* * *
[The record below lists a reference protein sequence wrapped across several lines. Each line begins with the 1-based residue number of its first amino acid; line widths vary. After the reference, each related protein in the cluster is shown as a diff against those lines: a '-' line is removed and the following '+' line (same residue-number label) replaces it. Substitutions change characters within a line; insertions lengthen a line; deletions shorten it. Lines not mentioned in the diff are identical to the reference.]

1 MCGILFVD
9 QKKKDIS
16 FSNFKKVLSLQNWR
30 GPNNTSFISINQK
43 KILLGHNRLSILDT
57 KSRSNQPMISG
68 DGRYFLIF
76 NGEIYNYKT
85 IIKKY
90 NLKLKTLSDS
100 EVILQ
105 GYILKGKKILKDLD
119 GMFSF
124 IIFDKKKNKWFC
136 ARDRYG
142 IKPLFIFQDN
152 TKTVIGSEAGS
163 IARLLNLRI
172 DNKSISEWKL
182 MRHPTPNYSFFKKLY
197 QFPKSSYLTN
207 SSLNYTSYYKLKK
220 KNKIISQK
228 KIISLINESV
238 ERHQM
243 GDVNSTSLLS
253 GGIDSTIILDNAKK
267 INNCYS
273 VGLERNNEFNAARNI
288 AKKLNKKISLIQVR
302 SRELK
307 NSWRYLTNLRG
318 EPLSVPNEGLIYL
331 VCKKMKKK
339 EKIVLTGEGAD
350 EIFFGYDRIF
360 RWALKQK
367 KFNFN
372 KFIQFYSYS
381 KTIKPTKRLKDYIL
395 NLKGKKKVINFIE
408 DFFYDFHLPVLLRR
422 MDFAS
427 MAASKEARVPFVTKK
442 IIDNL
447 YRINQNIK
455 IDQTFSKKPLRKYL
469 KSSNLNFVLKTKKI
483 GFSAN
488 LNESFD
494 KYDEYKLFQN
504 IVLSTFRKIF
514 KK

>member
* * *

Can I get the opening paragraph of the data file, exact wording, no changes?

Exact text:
[The record below lists a reference protein sequence wrapped across several lines. Each line begins with the 1-based residue number of its first amino acid; line widths vary. After the reference, each related protein in the cluster is shown as a diff against those lines: a '-' line is removed and the following '+' line (same residue-number label) replaces it. Substitutions change characters within a line; insertions lengthen a line; deletions shorten it. Lines not mentioned in the diff are identical to the reference.]